Now I can imagine some of you saying that it’s not YA because of its readers, but rather the protagonists, but the thing is they’re all teenagers. And if you poke your nose near the children’s section, there is still a teen section. So here we have a genre that is consumed by a large age range with only teen protagonists, but isn’t considered a teen book? You get how odd it is?

So now we come back to my problem: why have YA?

We should just get rid of the label and replace it with a genre label that could make more sense. What would it be? I don’t know, but I think this is something we should be aware of. And I know some of you STILL may be thinking, does this really matter? The books are good, we all enjoy it, does it matter that we should rename it?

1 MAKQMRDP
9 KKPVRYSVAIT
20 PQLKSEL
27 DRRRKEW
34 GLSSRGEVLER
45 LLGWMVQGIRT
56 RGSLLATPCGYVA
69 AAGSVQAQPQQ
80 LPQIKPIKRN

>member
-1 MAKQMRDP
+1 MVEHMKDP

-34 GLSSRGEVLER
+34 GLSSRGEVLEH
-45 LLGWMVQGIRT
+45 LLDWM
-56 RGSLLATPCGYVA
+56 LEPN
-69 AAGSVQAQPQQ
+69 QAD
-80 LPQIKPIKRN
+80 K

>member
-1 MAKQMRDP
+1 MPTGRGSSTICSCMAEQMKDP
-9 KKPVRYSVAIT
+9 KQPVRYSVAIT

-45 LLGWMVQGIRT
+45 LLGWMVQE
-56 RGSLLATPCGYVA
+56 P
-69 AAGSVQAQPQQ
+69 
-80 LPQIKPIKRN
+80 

Honestly, yes!

How we label things definitely affect how we view them. We’ve all read some amazing young adult fiction that has impacted our lives, but unfortunately, the title belittles the work a bit. YA definitely has a juvenile connotation to it, and placing the label on the books makes people view it in the way. YA should be renamed because it has expanded beyond this label.

We, as a modern audience, have gone beyond these kinds of label when enjoying books, so bookstores should definitely change for the times.